Couple of things going on with the films released this week. With Shutter, most interesting is that it’s based on a Thai horror film, but has been, in its Western remake, transplanted to Tokyo. Reasons? Well, either “all of Asia is basically the same thing, right?” or “people always think of scary pale girls with long black hair as being Japanese, anyway.”
Okay, that’s not really that interesting (who cares about Asian horror films featuring scary pale girls with long black hair by now?), but Drillbit Taylor is, kinda. If you’re like us you’ve seen the trailers a million times and thought absolutely nothing of it other than “poor Owen Wilson.” Which is strange, because it’s been co-produced by Judd Apatow and co-written by Seth Rogen… From a story idea created with the help of John Hughes??? Maybe John Hughes isn’t the draw he once was, but every other film that’s had Judd Apatow’s touch has been advertised with his name absolutely everywhere, and its absence here is conspicuous. Perhaps the fact that the film is “so indifferently written and sloppily produced that you can’t possibly enjoy or appreciate anything that happens in it” (according to Now’s Norm Wilner) is the reason they’re all keeping quiet—leaving the fragile Owen Wilson in the spotlight. Those heartless beasts.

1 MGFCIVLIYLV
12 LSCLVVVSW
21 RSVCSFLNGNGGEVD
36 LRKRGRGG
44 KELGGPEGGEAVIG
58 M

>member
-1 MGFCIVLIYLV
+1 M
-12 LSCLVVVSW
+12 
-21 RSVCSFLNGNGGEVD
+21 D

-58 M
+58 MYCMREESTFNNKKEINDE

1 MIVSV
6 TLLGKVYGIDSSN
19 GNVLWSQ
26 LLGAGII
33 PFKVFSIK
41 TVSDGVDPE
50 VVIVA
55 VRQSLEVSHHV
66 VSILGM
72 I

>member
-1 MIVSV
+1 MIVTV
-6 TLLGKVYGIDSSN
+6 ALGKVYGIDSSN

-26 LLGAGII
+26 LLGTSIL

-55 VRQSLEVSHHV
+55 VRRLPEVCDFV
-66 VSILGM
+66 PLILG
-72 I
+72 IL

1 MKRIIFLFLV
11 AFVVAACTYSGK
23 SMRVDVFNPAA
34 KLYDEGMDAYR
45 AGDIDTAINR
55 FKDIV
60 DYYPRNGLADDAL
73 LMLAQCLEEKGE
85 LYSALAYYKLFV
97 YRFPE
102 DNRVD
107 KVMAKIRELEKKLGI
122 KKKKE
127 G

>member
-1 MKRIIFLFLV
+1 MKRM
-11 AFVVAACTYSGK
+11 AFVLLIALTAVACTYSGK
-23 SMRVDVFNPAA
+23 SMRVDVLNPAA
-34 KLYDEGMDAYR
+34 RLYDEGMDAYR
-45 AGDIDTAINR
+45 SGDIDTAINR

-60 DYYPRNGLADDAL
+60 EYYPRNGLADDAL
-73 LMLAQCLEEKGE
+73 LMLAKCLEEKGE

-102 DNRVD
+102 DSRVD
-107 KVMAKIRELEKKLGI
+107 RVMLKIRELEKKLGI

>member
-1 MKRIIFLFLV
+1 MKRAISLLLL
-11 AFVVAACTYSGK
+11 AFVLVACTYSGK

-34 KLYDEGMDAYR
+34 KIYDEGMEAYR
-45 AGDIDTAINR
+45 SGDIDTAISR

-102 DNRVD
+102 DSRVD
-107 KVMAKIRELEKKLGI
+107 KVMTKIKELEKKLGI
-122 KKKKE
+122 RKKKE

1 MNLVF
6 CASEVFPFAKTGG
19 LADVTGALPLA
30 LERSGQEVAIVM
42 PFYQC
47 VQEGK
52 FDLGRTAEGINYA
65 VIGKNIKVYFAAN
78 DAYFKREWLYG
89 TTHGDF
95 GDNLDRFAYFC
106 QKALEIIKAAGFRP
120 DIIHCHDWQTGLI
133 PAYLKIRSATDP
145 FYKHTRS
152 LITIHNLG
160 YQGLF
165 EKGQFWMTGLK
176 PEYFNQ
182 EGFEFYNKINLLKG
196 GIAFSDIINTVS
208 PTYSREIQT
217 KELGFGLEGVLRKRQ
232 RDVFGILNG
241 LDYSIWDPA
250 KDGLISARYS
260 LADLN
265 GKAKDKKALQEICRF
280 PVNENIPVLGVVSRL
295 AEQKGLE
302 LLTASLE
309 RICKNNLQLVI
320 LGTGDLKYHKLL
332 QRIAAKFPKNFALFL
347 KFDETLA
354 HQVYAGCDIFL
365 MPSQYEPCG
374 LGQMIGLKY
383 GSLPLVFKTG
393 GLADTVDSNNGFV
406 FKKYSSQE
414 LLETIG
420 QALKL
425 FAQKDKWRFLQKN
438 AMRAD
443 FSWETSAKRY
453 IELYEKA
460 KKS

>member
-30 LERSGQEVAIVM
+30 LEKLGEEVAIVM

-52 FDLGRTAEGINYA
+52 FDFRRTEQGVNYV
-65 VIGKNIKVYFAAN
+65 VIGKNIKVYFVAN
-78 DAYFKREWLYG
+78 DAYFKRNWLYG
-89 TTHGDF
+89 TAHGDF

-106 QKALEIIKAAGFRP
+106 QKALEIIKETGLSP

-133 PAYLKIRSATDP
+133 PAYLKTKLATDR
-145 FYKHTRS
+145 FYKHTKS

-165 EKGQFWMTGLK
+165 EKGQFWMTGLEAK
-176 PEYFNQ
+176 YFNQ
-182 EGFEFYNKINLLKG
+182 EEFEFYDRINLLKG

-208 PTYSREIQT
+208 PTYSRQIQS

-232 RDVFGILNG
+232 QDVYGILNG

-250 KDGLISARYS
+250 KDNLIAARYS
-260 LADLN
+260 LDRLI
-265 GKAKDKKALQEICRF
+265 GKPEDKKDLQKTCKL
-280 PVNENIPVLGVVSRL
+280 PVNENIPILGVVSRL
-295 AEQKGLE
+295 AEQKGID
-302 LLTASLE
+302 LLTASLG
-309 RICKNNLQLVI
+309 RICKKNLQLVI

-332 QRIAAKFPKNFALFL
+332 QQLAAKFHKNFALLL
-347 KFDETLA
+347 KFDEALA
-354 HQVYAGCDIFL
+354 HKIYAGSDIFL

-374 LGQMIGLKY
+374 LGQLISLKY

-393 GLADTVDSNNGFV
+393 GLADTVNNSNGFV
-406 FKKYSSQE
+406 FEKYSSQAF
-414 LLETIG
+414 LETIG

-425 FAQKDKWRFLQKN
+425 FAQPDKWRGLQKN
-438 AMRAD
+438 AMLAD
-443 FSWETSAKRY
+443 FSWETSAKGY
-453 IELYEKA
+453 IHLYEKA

Also on release this week: Denys Arcand’s Days of Darkness (“arguably Arcand’s most depressing film—yet it’s also one of his greatest,” says the Star’s Peter Howell), Tyler Perry’s Meet the Browns, Married Life, Snow Angels, and The Grand.
The Royal is showing the latest features from Gus Van Sant (Paranoid Park) and Jacques Rivette (The Duchess of Langeais). We feel absolutely nothing for the work of Gus Van Sant, but the Jacques Rivette is called “one of the most masterful examples of recent French cinema” by Eye’s Jason Anderson.
In Festivals this week, the big news is the Canadian Film Festival, starting at the Bloor Cinema on Tuesday with Hank & Mike at 8 p.m., but there’s also the Queer 2 Fly Film Festival this weekend at Innis Town Hall.